If the purpose is to stay in the boat during the awkward stage of learning to roll, where the paddler has started having a hip snap but it isn’t very strong yet, or adding the paddle creates a crisis, all that is really needed is a big hunk of floatation available for a quick roll up to the surface. Yes?
You can pay the bucks for a RollAid BackUp device (or vice versa - we have them and I still can’t keep the names straight) and blow it up by hand to use for practice. Or you could take a dry bag or float bag, tether it to your wrist via a paddle leash (stick to half rolls for this at first), and pull it in to use to help get up if the roll isn’t quite going to happen.
Won’t work unless the hip snap/thigh lift has at lesat started functioning, but that’s true of everything other than an assisted rescude.
Can you clear the tube?
I haven’t done any diving in 20 years but I can tell you that your tube will end up with water in it. Divers know you have to clear your tube by blowing air from your lungs through it.
Your lungs may not contain the volume of air needed to clear a long, wide diameter tube.
I can just see it
A big gulp of water when you need a breath of air the most. It’ll just overcomplicate the already awkward. Honestly i don’t like the idea of something floating around to grab on to, for the chance of shoulder injury as you panic and try to pull yourself upright with arm extended.i am sure not everyone is like me, but i pulled my shoulder really good like that. do i ever wish i just wet-exited.
Mmm. A Big Gulp. You just made me thirsty!
Use of floatation
Soemthing like the BackUp device or any other inflatable - you don’t pull straight down on them. At least, if there is a lot of pressure doing that sufficient to risk shoulder injury, the hip snap isn’t strong enough yet to try using this option. The start of the roll has to be there. (And the same risk exists with trying to use a paddle float on a paddle, of someone pulling down and placing a lot of weight on it.)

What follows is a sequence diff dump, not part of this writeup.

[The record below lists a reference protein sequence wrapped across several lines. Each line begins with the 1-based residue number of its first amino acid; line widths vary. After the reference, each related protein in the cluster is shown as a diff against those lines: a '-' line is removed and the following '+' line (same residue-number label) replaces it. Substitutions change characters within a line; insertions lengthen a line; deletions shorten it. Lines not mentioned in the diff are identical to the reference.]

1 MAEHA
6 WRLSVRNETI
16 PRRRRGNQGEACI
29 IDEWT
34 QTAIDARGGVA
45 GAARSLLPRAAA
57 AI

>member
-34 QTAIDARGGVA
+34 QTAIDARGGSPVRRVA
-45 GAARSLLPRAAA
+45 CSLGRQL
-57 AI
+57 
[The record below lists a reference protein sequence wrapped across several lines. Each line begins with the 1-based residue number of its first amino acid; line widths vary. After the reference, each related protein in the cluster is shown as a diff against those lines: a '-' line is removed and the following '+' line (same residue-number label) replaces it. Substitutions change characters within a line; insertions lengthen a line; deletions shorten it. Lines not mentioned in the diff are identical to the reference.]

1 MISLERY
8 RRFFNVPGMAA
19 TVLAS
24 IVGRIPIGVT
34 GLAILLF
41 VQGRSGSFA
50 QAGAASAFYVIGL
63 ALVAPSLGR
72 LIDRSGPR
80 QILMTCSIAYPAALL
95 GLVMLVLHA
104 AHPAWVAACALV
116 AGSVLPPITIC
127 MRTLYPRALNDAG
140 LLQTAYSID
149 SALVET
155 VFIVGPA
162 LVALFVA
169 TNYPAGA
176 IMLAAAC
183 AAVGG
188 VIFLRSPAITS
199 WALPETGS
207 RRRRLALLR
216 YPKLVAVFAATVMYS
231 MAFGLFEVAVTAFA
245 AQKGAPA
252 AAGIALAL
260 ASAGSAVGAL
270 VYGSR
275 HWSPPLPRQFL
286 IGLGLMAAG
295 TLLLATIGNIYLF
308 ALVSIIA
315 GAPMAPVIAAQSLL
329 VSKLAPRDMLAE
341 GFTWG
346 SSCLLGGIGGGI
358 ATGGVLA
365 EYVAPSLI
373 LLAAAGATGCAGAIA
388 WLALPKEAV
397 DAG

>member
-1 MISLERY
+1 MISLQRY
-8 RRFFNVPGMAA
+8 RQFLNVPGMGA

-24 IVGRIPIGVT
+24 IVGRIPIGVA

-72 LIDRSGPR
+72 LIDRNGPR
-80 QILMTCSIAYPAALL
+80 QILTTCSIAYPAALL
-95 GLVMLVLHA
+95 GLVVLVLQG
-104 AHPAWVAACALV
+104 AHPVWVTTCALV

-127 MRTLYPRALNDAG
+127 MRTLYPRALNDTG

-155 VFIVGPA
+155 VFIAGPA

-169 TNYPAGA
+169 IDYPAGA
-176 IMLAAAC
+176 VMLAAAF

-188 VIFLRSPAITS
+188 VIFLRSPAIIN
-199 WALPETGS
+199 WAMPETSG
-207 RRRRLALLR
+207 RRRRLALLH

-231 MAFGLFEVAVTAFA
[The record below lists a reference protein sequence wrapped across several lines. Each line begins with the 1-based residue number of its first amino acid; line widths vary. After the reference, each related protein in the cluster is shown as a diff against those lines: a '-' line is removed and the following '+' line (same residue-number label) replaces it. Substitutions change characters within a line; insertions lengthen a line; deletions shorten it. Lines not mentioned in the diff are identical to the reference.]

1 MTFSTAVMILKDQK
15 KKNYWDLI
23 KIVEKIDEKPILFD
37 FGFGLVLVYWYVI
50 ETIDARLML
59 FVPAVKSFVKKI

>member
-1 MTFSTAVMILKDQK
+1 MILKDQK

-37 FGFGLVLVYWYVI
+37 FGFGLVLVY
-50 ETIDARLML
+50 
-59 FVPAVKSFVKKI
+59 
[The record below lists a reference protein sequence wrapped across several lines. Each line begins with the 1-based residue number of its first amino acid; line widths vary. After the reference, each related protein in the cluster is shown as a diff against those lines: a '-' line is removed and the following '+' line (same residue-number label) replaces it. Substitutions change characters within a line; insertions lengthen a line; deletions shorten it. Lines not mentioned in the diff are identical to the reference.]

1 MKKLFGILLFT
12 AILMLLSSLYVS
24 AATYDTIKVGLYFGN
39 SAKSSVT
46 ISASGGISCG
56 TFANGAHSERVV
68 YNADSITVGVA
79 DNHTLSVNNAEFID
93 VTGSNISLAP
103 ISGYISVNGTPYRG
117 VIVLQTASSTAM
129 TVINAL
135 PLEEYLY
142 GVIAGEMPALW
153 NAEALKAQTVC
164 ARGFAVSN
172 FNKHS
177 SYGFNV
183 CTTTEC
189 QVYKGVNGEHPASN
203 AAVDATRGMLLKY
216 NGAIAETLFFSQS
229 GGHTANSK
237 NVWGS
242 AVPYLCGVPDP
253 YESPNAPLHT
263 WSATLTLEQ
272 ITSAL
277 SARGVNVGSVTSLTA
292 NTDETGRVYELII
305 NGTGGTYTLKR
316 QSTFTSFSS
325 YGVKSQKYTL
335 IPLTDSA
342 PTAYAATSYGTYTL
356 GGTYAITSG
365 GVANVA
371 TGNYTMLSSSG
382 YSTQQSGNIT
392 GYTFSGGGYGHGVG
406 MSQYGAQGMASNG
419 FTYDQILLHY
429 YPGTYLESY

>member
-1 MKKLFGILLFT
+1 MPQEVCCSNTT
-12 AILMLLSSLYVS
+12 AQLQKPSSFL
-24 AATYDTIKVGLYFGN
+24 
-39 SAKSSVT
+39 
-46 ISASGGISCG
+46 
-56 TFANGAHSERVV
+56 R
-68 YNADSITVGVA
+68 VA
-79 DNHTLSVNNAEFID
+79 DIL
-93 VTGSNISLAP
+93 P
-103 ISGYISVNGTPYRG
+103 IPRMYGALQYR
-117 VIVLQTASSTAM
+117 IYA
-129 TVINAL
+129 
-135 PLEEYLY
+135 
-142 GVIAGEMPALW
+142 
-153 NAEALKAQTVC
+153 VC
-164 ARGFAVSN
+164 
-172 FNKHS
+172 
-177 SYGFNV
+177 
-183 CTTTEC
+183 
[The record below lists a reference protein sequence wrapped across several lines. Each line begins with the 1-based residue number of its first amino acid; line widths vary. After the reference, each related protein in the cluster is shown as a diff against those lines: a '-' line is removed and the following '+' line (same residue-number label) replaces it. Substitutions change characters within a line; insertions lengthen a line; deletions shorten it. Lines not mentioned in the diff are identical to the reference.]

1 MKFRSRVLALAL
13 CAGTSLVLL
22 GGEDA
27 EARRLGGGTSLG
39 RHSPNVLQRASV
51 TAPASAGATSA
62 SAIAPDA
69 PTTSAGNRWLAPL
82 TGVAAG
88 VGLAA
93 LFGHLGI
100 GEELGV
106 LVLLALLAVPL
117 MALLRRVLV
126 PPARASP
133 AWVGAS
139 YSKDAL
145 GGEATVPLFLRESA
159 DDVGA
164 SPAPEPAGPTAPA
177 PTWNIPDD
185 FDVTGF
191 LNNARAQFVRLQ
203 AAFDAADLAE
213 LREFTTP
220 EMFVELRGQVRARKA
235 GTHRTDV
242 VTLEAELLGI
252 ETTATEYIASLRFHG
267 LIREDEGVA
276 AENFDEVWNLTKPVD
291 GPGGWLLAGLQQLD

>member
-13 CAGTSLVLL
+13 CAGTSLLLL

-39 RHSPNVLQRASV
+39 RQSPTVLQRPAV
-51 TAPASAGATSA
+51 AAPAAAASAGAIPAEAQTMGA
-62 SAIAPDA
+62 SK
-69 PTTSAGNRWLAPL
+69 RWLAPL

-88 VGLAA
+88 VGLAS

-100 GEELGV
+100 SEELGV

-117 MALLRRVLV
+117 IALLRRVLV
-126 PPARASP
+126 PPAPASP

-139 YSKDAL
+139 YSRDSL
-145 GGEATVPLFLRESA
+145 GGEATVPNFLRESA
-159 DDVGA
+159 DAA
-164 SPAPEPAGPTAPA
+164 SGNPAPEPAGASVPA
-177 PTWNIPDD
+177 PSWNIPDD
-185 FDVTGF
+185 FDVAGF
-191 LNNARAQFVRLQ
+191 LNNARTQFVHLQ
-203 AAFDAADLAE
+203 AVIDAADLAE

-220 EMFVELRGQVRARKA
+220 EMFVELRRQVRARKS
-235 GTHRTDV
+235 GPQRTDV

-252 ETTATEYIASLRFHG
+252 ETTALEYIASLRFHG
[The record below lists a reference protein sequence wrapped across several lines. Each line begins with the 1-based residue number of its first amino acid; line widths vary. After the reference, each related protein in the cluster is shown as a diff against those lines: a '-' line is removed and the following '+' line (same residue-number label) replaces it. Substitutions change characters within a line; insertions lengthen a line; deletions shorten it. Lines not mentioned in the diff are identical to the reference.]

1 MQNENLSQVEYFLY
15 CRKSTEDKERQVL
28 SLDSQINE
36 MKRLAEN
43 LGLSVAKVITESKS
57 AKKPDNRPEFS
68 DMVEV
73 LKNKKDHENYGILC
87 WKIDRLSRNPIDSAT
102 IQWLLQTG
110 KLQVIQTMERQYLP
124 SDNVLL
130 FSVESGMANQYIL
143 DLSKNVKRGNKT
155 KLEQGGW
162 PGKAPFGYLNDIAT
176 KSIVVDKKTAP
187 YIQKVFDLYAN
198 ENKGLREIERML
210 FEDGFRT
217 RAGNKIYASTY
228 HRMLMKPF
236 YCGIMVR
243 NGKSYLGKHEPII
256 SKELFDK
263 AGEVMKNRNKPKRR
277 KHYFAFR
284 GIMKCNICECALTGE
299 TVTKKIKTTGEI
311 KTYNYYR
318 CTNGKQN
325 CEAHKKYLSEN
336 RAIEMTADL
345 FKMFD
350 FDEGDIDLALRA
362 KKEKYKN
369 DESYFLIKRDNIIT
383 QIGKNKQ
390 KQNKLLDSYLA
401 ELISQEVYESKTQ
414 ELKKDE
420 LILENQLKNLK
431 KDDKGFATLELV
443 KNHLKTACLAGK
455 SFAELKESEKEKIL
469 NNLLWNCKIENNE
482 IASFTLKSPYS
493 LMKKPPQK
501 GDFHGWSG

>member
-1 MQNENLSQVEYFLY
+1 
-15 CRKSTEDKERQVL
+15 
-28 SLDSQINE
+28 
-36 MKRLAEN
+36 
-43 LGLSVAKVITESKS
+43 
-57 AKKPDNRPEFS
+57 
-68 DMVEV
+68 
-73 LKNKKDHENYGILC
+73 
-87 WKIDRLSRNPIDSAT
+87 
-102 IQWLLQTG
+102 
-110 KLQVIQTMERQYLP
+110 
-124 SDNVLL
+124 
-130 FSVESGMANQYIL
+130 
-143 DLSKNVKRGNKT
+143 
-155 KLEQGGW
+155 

The best and safest way to use large amounts of floatation in roll practice is to make it act similarly to how you’d use the bow of a WW boat, that is to come up just to the surface and rest some upper body weight on it. Head and some torso over it, that kind of thing, to get to the surface. Then complete the hip snap/thigh lift and come up from there.
Take You Time. Keep It Simple…
you’ll get the roll. Believe it. Don’t bother with the a breathing device. It’ll just be a distraction. Spent the money on good coaching instead.
Thanks everyone for the sanity check . .
Thanks everyone for the sanity check . . .
I’ll just keep trying the roll . . . have a different boat with a nice low back deck which may be easier than my Nighthawk in the beginning awkward phase . . . I’ll just keep trying and always have a spotter, or maybe try Celia’s float bag idea . . . I had thought about that as well. My hipsnap is fine off the bow of another boat or off a spotter, etc.
I tried it
I modified a snorkel with a flex tube and ran it through the skirt’s tunnel and into the hull.